Saturday, January 25, 2014

Dr Mahathir and Motoko in bread-making venture


SERI KEMBANGAN: Tun Dr Mahathir Mohamad is putting his money where his mouth is, at least as far as his bread is concerned. 
The former prime minister, via M&M Consolidated Resources Sdn Bhd, a 51:49 joint venture with Motoko Resources Sdn Bhd, is setting up a bakery-cum-restaurant in Langkawi that aims to produce high-quality bakery products and pastries served a la fine dining. 
The RM3mil bakery, called The Loaf, is located at Telaga Harbour Park. It will be launched on Saturday. 
In an interview, Dr Mahathir, who is company chairman, said whenever he visited Japan, he would invariably buy bread from a bakery in Tokyo called Johan before returning home. 
He said now that he had retired, he wanted to try his hand at business and decided to go into making Japanese bread as he considered bread from that country as being of high quality. 
“I have always urged people to go into business through joint ventures with foreigners. Now I want to try my hand at both – making bread and (going into) joint venture with the Japanese,” he told StarBiz
Dr Mahathir, who is also adviser of Langkawi Development Authority, said the island had some first-class hotels and restaurants but as a world-class resort, it had not been aiming for high-end food.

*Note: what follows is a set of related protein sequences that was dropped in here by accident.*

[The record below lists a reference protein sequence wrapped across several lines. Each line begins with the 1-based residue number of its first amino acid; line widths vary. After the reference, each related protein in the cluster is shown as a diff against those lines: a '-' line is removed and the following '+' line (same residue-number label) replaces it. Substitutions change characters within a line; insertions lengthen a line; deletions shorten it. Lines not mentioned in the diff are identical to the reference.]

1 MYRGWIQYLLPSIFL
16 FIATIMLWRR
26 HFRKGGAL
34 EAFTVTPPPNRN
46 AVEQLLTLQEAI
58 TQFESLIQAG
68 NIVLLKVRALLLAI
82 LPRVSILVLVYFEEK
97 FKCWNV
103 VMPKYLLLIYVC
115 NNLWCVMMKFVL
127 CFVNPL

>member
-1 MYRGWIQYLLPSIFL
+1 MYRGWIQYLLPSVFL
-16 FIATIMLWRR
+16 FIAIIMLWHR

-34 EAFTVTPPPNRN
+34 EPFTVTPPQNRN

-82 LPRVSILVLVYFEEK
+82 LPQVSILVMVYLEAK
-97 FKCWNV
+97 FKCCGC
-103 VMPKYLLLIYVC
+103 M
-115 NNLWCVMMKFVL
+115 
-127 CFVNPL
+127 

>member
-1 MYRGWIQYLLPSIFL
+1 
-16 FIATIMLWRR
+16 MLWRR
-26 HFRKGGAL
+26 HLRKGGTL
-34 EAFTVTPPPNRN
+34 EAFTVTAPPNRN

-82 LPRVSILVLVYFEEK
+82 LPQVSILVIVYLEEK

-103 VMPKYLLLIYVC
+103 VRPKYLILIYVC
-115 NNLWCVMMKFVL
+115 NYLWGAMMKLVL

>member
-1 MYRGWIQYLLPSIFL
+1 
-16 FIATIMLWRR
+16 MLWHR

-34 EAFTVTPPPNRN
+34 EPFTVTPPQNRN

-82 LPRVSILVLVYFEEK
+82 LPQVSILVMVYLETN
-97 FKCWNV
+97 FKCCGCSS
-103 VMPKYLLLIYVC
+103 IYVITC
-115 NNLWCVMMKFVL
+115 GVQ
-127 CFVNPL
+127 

Tun Dr Mahathir Mohamad teams up with Mokoto for bread-making venture.
He said that currently, there were not many people looking for exquisite bread, but once they started getting it, they would begin to ask for it. “It’s a question of supply leading demand,” he added. 
M&M Consolidated managing director Jiro Suzuki said the bakery would initially offer 60 types of bread and 15 to 20 types of pastries, which would increase to 100 and 30 respectively by end-2007. 
He said in two to three years, the company would be looking at opening more outlets or expanding via franchising in high-class resorts in Phuket, Bali, Kuala Lumpur and Singapore. 
Ultimately, it plans to have outlets or franchisees in Tokyo, London and New York, offering bakery products that are as good as those offered in these cities. 
Suzuki, who is also vice-president and chief operating officer of Motoko, sees M&M Consolidated breaking even in three to four years and making a return on investment of 5% to 10% a year. 
He said The Loaf would be mainly targeting Langkawi’s foreign tourists, who made up 40% of the 2.2 million visitors to the island yearly. Of the foreign tourists, some 70% are Europeans and about 10% Japanese.  
As The Loaf is located near the yacht harbour, it is also eyeing the well-heeled yacht owners. 
Jiro Suzuki
Suzuki said four staff members had been sent for three to six months’ training at Japan’s oldest bakery, H. Freundlieb, to not only pick up baking skills but also be inculcated with the culture of craftsmanship in bread making.  
The company has also engaged an award-winning Japanese chef. 
“Bread eating is popular among the Japanese, who have refined the baking technique and taken it to greater heights.  
“Twenty years ago, Asians looked to the West for bread but now that trend has reversed. Europeans are now coming to Asia,” he said. 

On the motivation behind his venture, Dr Mahathir said other than deriving some self-satisfaction, it was also important for the business to be profitable, as he needed to show an example and prove that anyone with a little business experience could do business by using the expertise of others.

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